You are not required to sell or use this work for business purposes as long as you do not sell or use it for commercial purposes. Being able to reproduce is not the same as being able to draw on memories and knowledge. I believe that copying may assist and improve confidence, but that live painting is ideal. It helps you to understand what you're sketching. Copying can also be useful if you want to save time or money by getting ideas from other artists.
Copying is only bad if it becomes a habit and takes away from your own personal style. If you are having trouble coming up with original artwork, then copying other people's work could be helpful. You should never copy someone else's art completely word for word though; instead, just use it as a guide for colors or ideas.
Yes, imitating art is a great approach to learn and improve. Especially when just starting out Just remember to practice drawing with your creativity as well. Have fun!
But there is one word of caution. Don't rely just on copies. Great art reproduction works best when combined with sketching from nature, models, and life. If you only replicate someone else's drawings and paintings, you'll fall into the same traps as if you were drawing from photographs. You should also keep in mind that copying other people's work tends to be more of a challenge than doing original artwork.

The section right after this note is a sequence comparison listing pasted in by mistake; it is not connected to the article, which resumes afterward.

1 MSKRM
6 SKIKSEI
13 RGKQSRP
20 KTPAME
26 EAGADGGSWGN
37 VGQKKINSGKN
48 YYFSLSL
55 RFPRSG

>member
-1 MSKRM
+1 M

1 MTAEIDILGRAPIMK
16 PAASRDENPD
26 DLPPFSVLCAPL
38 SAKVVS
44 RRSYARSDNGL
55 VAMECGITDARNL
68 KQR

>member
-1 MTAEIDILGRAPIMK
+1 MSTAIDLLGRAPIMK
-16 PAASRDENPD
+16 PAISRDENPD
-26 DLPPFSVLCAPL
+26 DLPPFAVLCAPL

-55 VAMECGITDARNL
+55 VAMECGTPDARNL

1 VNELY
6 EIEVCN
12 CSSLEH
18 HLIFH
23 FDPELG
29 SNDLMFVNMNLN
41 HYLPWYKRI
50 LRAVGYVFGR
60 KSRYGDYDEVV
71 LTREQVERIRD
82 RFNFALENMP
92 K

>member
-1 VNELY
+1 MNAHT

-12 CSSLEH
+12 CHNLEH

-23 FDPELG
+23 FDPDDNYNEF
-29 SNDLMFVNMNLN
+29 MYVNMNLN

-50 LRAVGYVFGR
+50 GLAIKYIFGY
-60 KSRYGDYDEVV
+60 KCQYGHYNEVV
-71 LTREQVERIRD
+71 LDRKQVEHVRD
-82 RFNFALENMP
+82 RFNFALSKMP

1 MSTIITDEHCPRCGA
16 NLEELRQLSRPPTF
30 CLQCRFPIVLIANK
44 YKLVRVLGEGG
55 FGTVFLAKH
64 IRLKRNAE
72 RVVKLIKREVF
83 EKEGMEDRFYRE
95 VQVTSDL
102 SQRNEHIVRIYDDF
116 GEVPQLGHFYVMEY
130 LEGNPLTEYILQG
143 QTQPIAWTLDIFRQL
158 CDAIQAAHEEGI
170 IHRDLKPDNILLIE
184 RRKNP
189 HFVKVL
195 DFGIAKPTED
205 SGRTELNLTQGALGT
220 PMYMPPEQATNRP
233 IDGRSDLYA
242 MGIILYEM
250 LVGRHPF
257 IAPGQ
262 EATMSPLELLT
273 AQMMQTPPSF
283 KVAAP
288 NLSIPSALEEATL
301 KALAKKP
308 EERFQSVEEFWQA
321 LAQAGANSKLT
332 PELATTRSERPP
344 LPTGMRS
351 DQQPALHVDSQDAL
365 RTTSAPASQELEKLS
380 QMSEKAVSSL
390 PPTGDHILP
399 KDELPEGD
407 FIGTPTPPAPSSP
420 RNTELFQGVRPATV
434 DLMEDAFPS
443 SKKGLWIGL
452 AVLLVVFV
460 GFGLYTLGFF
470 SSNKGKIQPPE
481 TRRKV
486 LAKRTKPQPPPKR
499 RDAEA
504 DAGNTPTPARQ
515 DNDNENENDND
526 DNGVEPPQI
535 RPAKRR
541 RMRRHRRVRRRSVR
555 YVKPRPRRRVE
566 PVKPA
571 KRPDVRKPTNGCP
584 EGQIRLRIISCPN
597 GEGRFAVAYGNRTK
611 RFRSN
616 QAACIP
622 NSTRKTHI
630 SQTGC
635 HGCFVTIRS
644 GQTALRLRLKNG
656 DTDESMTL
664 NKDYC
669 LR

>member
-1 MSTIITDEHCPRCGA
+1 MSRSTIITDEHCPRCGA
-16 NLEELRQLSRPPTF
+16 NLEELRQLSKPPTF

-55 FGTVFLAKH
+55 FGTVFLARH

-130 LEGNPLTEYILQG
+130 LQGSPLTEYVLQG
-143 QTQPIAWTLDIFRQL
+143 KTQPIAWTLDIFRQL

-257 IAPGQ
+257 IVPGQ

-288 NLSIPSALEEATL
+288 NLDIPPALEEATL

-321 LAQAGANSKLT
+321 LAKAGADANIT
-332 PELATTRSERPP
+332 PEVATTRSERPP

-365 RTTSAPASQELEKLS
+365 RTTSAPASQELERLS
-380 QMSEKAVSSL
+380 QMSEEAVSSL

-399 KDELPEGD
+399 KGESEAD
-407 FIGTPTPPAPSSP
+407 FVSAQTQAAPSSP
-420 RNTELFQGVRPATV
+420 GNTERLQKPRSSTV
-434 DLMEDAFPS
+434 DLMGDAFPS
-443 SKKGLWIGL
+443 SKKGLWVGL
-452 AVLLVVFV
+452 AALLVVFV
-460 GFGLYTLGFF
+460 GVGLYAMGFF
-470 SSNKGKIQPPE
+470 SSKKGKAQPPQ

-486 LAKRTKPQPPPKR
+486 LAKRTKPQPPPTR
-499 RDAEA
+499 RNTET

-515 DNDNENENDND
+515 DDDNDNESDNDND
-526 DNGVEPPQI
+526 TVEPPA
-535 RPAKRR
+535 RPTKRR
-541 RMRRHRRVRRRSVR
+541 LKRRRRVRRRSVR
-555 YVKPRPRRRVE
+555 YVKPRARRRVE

The basic principles remain the same for drawings as for paintings. But since drawings are usually less expensive to make, there is no need for over-expenditure on materials. You can often get away with just pencil and paper if you don't have any other options available. Also remember that a good light source is essential for successful drawing.
As long as you follow these simple rules, there is no reason why you couldn't produce great drawings too. And now that you know the basics, you can start your own drawing lessons and invite some friends over to practice together.
It is perfectly legal to copy any work of art you want. Making money from reproduction is just not legal. Copying art is, in fact, a well-established learning approach at many art schools. You can look at paintings and drawings by the old masters this way - they were the result of hundreds of copies made from the original painting.
An artist cannot legally prevent you from copying his work. He could try by putting certain elements of his artwork "in public domain" - that is, allowing anyone to use them without permission or payment, but still protect his intellectual property overall by refusing to license his images. But generally speaking, if you see something you like, you should be able to copy it!
Anime artists often draw from photos for their works. The best ones sometimes even take photographs themselves. But since these are all real objects with real people in them, no one has allowed them to be used as art materials without permission. So you should always check with the owner before using anything apart from airbrush paint and ink on a non-porous surface.
Overall, copying art is an important part of artistic development.